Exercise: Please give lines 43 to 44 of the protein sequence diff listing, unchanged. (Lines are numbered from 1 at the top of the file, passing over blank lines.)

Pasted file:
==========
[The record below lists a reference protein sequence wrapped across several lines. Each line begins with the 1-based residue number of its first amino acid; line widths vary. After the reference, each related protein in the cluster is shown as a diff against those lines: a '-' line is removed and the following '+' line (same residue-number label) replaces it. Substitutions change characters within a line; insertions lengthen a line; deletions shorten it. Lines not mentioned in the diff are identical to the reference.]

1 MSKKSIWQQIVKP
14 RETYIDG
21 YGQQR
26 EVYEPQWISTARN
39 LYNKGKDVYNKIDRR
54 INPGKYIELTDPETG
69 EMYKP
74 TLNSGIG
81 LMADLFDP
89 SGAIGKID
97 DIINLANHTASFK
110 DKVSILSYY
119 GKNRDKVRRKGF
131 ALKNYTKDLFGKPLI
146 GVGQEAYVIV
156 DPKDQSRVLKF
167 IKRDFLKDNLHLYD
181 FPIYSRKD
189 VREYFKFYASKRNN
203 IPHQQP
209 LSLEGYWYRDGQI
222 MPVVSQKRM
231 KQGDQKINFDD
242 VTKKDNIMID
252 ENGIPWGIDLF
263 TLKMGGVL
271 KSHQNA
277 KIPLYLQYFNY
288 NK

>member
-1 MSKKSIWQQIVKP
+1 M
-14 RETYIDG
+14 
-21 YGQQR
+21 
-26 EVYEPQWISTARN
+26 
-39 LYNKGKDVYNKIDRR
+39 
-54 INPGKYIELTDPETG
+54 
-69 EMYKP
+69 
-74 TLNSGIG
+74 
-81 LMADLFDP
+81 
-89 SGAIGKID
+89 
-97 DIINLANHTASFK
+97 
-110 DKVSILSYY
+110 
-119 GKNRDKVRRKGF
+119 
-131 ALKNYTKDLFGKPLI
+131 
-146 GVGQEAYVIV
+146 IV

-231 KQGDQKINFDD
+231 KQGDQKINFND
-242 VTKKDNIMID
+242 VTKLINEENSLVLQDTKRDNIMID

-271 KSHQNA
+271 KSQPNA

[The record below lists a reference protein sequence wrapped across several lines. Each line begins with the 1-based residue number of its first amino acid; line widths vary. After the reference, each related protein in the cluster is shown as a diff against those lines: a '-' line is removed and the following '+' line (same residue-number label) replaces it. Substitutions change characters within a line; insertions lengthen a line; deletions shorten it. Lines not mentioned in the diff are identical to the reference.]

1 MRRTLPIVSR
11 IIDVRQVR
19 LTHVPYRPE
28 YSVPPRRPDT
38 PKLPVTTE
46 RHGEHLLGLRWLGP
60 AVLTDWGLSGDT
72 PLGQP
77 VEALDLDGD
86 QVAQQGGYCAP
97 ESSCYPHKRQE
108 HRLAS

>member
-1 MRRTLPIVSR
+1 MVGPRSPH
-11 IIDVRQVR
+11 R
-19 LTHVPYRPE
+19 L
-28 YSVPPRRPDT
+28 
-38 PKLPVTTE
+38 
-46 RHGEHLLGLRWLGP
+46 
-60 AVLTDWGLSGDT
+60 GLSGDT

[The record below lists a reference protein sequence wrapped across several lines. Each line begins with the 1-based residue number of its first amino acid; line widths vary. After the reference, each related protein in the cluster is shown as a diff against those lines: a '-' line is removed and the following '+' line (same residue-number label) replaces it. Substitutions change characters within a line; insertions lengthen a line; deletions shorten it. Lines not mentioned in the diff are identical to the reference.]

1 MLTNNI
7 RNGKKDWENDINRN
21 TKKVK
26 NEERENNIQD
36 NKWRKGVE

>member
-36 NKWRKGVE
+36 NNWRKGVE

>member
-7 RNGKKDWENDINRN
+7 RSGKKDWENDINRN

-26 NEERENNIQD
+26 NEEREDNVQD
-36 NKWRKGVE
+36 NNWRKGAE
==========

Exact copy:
+54 
-69 EMYKP